Inverted 555 Timer Circuit

Whenever I use the 555 timer, it seems that the output polarity is invariably incorrect, and the way the 555 functions, it normally cannot generate a duty cycle of less than 50% ” 90% yes, 10% NO! This inverted 555 circuit generates duty cycles of less than 50%. Everything works the same except for the polarity. Why not simply invert the outputwith a
Inverted 555 Timer Circuit - schematic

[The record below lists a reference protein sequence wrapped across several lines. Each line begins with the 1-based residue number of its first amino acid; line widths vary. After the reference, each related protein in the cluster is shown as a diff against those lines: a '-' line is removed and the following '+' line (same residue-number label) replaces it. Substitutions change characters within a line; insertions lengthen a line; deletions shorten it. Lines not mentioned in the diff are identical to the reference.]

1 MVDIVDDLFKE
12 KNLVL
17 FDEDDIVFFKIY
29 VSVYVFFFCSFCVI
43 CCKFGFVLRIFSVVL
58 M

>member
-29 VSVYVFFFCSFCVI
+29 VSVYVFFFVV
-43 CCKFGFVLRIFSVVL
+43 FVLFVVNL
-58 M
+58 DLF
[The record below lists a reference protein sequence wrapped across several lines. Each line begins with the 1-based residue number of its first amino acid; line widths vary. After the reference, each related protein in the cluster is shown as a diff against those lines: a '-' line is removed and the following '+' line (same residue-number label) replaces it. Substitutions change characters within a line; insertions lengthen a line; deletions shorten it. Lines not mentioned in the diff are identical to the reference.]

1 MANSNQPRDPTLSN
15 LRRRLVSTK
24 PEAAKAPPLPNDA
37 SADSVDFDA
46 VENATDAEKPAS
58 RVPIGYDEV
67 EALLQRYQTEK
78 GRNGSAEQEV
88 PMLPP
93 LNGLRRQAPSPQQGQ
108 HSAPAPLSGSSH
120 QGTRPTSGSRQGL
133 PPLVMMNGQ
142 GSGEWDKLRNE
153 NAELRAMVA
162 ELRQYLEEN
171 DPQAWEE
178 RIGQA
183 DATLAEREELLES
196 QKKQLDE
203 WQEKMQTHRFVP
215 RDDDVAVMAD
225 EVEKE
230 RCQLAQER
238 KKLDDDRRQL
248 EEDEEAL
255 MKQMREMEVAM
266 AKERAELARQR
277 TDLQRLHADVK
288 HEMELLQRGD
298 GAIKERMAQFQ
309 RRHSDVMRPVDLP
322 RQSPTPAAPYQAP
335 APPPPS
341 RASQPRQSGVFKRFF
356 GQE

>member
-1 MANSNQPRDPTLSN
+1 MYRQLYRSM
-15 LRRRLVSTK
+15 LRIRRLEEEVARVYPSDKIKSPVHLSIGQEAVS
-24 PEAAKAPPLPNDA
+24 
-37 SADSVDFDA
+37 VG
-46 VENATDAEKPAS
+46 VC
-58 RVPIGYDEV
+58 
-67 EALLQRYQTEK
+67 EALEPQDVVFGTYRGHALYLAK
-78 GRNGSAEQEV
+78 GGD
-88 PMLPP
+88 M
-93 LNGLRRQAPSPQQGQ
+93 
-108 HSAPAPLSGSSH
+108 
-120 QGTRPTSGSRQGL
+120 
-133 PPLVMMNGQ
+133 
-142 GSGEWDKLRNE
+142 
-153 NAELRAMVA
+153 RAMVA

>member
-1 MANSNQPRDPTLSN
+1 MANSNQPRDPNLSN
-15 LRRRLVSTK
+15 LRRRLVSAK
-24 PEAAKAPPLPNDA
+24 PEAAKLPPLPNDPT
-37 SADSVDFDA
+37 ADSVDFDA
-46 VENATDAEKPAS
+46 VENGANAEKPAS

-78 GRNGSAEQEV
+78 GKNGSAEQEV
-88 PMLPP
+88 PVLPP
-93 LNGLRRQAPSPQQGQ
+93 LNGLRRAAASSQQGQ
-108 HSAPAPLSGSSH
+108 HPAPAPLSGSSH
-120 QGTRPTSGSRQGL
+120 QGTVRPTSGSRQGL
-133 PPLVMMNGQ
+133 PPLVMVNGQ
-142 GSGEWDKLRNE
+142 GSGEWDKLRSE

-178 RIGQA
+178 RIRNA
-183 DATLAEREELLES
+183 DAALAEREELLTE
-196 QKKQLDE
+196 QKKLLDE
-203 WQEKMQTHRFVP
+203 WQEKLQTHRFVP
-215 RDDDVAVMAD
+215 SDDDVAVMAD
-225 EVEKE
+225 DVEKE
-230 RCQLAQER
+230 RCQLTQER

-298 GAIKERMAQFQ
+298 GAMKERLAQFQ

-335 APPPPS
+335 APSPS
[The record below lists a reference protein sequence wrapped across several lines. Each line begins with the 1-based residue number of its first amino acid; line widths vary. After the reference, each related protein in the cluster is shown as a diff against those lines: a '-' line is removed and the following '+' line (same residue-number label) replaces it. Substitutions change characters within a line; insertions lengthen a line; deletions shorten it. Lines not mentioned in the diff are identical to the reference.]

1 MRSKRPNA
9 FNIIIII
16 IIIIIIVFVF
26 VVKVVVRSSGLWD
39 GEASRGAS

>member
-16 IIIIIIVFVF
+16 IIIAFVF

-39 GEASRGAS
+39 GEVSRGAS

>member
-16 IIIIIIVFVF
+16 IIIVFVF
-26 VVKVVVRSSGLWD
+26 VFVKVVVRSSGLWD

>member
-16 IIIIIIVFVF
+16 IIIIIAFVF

transistor Will not that do the same Legitimate question Actually NO, because a transistor that inverts the output cannot provide the desirable totem pole source/sink output function of pin 3. And there is another reason that we will get in the future ”this is a 555VCO circuit that requires the inverted timer. The first simply uses a normal  2N3904 garden variety transistor, and this works well when Vcc < 9V. When Vcc > 9V, the base to emitter junction starts to zener and disrupts operation. Transistor base to emitter junction zeners a little above -6V. The second circuit adds D1 to the emitter of Q1 in order to increase VEBO. With this mod, Vcc may be increased to the 18V limit. However, D1 may be eliminated if we use the special 2SC2878 switching transistor that has a VBEO rating of -25V. These devices are no longer in production, but are available on eBay ”every serious experimenter should have a few in his component collection. The types now in production use the tiny SO-23 SMD package. The third circuit uses a J112 N-Channel JFET for Q1. The JFET is a curious device that works well for the application provided we allow for the VGS(OFF) parameter. VGS must be less than Vcc /3. (e. g. if Vcc = 9V, VGS(OFF) must be less than 9V /3 or 3V for proper operation). Since the VGS(OFF) parameter is sloppy (-1 to -5V), the device must be selected ”to the left is a simple test circuit ”actually, most devices will work OK. The...

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